Alicia Frankovich

8 February – 6 March 2019

 Starkwhite presents new work by Berlin / Australian based artist Alicia Frankovich. In her fourth solo exhibition with the gallery Frankovich continues her exploration into the possibilities and interactions of the body. A multi-dimensional practice at the intersection of sculpture, video, performance and installation, Frankovich’s work pits the design and impulses of our primal bodies against radical changes in technology, thought, society and the ecosystem. From an early practice that investigated how the physicality and behaviour of a body operates within social settings and constructs – including plays of dominance and re-negotiating the audience/performer relationship – in this exhibition Frankovich has directed her work within a microscopic focus, in order to reveal outer worlds.

Alicia Frankovich’s practice has long explored the equivalency between physical forms and the potential for new modes of imagining both human and non-human form and behaviour. Performances are matched by a parallel practice that asks us to reconsider the body as a critical landscape through which various discourses of encounter, technology, and self can be reconsidered. This new body of work reflects a recent interest in microchimerism (the existence of the DNA of others within our own bodies) and microscopic imaging.[1] Intrigued by the unknown worlds inside the body, Microchimerism (2018) explores this phenomenon through a composition of gold and pink metallic shapes across the gallery wall. The wall work takes a female karyotype, or number and appearance of chromosomes in the nucleus of a cell, as its form. This karyotype is the artist’s own, identified from blood taken and visualised by scientists in Australia. Accompanying the wall work are three works on paper which offer different views of raw data, images of how Frankovich’s karyotype presented on the glass plates in the laboratory. Isolated, stained, and examined under a microscope, the arrangement of Frankovich’s own chromosomes offers up her DNA, but is it really all hers? If microchimerism is defined as the presence of more than one genetically distinct cell population in the same individual, what does this mean for common understandings of the body and where does it leave individual identity?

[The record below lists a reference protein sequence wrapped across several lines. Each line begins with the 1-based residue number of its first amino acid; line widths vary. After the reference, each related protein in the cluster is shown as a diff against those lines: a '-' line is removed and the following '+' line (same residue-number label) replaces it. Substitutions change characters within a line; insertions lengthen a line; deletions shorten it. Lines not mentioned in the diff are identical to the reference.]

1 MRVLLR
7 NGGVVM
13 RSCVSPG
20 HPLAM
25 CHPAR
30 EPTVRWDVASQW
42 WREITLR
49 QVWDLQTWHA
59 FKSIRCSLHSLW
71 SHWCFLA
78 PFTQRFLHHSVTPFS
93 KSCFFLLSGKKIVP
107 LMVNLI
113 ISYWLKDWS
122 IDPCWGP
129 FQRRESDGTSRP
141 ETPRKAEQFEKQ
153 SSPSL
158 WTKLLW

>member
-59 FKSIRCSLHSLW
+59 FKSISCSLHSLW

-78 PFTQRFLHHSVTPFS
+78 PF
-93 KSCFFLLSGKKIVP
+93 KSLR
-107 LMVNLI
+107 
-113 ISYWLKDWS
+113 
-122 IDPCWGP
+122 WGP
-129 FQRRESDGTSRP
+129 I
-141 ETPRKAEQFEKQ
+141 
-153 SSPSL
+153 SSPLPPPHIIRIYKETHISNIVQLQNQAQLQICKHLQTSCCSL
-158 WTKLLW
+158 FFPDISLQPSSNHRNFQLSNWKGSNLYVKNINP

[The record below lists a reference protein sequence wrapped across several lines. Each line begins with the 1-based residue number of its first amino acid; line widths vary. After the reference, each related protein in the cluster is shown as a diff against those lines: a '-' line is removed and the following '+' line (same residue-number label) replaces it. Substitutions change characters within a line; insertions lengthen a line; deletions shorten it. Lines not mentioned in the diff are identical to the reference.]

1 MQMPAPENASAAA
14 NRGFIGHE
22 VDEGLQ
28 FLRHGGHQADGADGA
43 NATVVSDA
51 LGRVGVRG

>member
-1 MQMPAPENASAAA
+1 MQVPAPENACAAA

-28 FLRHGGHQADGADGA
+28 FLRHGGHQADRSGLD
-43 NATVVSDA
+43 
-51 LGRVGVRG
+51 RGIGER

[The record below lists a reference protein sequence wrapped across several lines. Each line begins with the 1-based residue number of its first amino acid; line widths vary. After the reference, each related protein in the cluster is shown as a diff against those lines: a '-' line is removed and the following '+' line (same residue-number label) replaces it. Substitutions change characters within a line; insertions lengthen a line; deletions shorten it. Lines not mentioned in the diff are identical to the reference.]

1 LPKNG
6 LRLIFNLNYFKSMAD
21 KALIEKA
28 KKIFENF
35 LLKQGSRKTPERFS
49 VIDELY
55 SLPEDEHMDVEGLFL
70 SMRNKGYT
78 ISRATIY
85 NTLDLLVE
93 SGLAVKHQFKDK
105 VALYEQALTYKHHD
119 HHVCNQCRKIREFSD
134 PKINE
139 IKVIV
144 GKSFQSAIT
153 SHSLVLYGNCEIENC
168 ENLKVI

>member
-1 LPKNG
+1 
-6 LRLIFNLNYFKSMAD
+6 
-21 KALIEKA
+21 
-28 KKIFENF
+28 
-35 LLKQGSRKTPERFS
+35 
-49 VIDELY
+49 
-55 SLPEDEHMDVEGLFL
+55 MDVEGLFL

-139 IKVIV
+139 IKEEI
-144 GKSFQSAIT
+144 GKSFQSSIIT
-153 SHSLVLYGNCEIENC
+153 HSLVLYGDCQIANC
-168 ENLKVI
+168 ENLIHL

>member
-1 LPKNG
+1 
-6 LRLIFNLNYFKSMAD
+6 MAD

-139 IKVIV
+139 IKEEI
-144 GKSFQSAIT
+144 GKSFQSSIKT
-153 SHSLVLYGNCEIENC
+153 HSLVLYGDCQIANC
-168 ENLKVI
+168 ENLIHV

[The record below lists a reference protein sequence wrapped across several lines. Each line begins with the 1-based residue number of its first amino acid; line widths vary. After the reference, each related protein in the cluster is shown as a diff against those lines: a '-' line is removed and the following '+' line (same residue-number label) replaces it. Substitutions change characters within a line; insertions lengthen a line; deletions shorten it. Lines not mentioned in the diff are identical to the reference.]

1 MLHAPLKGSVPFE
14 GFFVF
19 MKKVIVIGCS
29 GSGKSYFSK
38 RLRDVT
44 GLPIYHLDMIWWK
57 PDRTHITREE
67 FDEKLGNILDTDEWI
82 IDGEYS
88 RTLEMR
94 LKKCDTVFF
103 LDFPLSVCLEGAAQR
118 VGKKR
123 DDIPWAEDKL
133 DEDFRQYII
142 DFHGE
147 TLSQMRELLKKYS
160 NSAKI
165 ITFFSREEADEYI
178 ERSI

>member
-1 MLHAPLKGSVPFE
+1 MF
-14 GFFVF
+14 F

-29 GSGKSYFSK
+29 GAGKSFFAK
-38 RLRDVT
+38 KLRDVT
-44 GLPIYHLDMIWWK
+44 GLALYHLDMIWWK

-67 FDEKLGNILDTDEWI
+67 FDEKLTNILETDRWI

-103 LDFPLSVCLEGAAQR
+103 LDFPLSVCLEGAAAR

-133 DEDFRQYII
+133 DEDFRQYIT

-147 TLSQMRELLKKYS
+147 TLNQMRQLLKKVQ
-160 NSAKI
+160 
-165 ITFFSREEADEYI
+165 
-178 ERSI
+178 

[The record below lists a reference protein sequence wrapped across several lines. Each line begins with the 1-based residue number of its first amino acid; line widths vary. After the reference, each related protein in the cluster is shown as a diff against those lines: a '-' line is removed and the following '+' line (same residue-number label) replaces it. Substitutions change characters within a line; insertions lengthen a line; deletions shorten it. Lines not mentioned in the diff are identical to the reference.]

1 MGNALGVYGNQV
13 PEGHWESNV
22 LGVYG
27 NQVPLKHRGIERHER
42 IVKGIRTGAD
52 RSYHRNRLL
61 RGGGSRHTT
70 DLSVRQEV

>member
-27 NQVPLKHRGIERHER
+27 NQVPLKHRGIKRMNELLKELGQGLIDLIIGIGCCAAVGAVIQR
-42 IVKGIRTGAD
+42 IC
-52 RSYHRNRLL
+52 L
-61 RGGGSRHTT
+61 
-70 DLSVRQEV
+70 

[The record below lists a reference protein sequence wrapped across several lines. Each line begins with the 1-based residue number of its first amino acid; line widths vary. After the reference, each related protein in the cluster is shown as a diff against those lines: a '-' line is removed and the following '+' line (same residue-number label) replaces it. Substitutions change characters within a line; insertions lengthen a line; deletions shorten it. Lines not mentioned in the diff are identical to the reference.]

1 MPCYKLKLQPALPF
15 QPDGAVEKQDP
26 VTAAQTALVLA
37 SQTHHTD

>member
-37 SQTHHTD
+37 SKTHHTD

The Western idea of self is an autonomous entity, defined by a presumed distinction from the other. But research into microchimerism suggests that we humans are not oppositional but constituent beings, made of many. Technology has offered exceptional developments, but increasingly it is at the crossroads of technology where nature and sex meet, and also where some of the most interesting theories on the body are being produced. Chromosomes supposedly tell us who we are, and at a time when restrictive definitions of identity, gender, and role, are dissolving and undergoing dramatic change, does this discovery offer meaning and plural understandings? Frankovich’s practice has previously speculated on what post-human may mean or look like, but this new body of work feels like she is questioning and calling for a new paradigm of the biological self, perhaps one that reflects poet Walt Whitman’s celebrated line “I am large, I contain multitudes.”